Preparation is the key to safe vacations

Published 12:00 am Saturday, May 31, 2003

Suffolk News-Herald

Every year about this time, mailboxes are inundated with all types of vacation brochures and flyers for great places to visit. How many times, though, can you remember receiving information on how to have fun in the sun without becoming a crime victim?

Suffolk’s Commonwealth’s Attorney C. Phillips Ferguson witnesses the devastation experienced by people who have been scammed by companies promising more than they deliver, and he sees the victims of robberies, pickpockets, carjackers, muggers and other street criminals. He said he’s heard more than one vacation tale of woe.

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&uot;Staying alert to safety may make your summer much more pleasant and enjoyable,&uot; said Ferguson. &uot;Criminals love the summer season because people go out more for walks and drives, visit friends and family and take vacation trips. I have offered a few simple precautions you can take now and you’ll help keep the fun going all summer long.&uot;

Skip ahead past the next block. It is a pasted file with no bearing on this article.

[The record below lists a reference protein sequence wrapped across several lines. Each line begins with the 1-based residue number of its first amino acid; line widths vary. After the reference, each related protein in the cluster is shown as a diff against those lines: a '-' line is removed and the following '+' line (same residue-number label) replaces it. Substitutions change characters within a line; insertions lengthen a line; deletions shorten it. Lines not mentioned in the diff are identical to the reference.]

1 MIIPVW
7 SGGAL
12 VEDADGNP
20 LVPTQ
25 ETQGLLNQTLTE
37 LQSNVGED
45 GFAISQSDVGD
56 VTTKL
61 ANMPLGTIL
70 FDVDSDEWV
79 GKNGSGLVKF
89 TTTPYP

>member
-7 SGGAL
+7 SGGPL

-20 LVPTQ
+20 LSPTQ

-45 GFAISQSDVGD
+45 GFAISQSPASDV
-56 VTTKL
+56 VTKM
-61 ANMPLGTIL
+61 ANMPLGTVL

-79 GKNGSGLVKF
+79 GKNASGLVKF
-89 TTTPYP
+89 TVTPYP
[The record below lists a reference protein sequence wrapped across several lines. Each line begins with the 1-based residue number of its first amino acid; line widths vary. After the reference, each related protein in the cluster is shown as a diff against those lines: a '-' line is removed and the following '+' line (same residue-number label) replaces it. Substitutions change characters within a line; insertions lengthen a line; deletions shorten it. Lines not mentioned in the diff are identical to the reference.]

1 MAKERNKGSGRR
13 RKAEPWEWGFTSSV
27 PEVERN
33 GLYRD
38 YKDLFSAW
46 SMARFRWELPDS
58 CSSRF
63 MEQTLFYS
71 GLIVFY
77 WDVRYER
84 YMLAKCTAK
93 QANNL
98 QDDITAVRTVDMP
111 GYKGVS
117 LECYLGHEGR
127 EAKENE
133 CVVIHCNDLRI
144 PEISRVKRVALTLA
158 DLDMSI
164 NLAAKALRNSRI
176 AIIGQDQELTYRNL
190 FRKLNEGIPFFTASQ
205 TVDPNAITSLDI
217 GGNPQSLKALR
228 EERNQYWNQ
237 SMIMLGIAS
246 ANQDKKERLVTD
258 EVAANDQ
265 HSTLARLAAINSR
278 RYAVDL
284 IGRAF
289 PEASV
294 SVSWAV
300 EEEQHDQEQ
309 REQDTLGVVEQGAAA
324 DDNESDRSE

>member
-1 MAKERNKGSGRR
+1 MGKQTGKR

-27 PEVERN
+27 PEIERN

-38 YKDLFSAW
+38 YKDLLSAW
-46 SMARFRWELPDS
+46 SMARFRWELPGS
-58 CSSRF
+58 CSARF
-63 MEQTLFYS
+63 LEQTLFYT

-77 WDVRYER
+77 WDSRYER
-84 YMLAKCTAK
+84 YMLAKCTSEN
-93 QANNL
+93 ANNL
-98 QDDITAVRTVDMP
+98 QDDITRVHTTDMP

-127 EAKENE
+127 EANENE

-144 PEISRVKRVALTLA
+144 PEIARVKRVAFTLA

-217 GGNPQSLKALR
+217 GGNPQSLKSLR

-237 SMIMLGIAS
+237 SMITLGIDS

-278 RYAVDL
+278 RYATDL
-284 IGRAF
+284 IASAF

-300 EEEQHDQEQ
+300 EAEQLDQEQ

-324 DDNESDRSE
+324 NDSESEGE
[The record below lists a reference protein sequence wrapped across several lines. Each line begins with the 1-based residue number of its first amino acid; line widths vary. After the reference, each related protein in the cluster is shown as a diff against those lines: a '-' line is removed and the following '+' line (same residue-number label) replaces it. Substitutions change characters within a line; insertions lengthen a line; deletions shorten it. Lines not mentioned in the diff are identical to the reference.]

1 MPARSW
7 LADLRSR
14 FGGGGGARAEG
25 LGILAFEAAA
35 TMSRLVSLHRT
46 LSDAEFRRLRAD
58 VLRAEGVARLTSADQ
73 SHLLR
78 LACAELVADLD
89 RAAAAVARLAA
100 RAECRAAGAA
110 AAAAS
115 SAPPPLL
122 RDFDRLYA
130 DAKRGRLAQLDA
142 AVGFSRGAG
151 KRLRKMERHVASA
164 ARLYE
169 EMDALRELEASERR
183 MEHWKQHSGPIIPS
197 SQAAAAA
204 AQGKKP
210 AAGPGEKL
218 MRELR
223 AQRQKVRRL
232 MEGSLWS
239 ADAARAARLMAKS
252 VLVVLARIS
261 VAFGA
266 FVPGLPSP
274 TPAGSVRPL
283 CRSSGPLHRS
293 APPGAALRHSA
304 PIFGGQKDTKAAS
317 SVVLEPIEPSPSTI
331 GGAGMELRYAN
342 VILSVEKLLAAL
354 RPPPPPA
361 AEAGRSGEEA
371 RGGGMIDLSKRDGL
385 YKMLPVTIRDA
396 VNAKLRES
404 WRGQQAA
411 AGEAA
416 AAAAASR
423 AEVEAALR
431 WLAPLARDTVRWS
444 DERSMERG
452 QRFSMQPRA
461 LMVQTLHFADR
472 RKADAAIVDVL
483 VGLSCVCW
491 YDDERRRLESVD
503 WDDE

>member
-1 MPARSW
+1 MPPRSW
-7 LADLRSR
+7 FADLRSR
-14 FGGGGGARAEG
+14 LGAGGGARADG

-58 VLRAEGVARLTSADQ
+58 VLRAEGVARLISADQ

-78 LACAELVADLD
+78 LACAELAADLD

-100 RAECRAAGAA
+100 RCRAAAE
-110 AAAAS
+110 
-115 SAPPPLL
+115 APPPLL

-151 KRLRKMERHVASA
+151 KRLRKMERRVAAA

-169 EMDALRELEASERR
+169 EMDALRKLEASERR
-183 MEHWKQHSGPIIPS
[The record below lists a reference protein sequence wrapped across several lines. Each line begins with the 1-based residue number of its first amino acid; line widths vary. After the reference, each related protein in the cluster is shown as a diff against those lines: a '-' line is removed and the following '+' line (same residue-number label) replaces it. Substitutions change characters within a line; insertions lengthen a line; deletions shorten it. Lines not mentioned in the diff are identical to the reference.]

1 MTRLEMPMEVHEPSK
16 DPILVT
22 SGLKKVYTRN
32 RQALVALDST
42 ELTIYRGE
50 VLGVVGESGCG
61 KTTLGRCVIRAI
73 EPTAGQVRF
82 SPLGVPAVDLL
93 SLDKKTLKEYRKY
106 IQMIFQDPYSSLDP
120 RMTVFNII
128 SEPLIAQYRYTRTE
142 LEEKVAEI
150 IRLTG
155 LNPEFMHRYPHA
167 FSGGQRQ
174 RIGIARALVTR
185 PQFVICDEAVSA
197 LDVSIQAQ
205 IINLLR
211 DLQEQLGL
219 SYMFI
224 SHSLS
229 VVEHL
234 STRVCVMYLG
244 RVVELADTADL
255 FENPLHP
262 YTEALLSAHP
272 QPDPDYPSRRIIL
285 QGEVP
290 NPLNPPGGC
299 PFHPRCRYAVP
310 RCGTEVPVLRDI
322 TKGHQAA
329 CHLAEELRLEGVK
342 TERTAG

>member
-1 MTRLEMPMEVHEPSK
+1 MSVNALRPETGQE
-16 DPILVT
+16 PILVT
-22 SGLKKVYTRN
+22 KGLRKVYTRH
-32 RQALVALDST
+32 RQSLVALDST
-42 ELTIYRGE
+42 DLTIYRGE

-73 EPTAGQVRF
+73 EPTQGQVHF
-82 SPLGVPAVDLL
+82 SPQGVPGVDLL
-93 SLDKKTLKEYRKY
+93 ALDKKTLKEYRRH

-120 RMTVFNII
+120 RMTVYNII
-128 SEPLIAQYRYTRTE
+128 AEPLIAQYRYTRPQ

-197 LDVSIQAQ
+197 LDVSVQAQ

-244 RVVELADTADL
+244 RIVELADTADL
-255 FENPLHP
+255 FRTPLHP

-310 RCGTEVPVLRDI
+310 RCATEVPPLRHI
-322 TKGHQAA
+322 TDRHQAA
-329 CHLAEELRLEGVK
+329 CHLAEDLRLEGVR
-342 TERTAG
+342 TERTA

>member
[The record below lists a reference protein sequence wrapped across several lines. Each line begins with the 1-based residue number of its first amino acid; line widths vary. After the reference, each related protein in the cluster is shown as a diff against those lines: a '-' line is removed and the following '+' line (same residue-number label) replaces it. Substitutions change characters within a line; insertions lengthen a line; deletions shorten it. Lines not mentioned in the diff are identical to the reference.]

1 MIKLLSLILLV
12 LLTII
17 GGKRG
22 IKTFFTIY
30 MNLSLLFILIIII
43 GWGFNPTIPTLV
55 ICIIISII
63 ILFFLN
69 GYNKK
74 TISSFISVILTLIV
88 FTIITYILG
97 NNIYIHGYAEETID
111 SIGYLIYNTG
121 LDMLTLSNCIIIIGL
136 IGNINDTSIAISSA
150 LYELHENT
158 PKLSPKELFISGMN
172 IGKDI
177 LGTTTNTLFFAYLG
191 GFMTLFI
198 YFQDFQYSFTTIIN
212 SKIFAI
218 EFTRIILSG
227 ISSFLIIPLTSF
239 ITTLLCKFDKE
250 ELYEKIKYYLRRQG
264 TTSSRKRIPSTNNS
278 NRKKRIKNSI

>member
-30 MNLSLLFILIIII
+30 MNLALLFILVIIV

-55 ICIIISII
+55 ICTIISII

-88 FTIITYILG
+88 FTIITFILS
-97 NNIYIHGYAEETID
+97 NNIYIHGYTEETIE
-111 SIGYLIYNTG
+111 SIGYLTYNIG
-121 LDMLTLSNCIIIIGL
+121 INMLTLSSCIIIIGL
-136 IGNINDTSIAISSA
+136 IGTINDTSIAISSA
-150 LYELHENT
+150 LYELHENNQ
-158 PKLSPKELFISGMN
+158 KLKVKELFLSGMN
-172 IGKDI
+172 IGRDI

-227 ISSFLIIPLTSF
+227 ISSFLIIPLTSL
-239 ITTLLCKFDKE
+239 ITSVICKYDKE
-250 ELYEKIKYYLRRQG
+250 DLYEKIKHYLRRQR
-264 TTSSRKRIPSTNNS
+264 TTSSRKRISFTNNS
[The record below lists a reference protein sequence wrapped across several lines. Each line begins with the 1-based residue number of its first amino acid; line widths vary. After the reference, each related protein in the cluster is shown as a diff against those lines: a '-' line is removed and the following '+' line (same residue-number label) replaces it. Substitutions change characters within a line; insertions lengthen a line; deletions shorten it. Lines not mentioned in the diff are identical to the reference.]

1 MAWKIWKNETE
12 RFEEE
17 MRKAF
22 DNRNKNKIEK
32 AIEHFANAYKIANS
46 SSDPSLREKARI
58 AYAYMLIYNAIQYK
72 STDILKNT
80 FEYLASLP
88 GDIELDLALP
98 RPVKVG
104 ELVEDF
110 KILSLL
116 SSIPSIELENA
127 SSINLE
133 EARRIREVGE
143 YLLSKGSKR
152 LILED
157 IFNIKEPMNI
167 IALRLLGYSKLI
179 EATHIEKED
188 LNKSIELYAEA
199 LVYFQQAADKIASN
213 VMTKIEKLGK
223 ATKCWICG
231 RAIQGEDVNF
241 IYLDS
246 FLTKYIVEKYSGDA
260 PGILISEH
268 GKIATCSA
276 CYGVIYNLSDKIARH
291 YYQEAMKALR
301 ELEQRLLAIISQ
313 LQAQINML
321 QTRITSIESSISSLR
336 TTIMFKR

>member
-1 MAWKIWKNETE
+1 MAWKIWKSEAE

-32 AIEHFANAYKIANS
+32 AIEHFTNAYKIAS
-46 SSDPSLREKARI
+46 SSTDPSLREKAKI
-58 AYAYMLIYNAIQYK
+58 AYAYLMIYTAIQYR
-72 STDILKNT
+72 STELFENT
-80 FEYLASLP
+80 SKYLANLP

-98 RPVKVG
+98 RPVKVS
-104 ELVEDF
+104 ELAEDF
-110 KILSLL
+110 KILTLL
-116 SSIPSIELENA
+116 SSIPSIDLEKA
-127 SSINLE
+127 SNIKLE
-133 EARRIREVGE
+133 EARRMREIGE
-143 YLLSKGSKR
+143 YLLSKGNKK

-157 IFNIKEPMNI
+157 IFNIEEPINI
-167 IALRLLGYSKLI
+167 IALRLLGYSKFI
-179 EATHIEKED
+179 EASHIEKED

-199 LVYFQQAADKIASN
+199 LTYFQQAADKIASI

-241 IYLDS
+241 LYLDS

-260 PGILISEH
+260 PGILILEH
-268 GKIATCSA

He also said some people don’t even have to leave home to suffer losses.

&uot;While out and about, your homes and cars are left unprotected and you are much more likely to become a target for criminal predators,&uot; he said. &uot;During the summer we are much more vulnerable to burglars, however, you can prevent crimes by installing alarms on your home and car and by taking common sense precautions when out working, shopping, dining or traveling. Be aware of your surroundings at all times and be alert to anything out of the ordinary.&uot;

With the summer weather, we’ll be spending as much time as possible outside in our backyards, working in the garden, or playing with the kids, and Ferguson noted that it is extremely important to lock the front door of your home when in the backyard.

&uot;It only takes a burglar a couple of minutes to locate purses left in the kitchen or money and jewelry in the bedrooms,&uot; he added. &uot;Also, keep your garage doors closed, even if you are home in the backyard. About 50 percent of the burglaries that will occur this summer will be at homes with open garage doors. Also, leave your lights on at night. Dollar for dollar, adequate lighting is still the cheapest security one can have at home.&uot;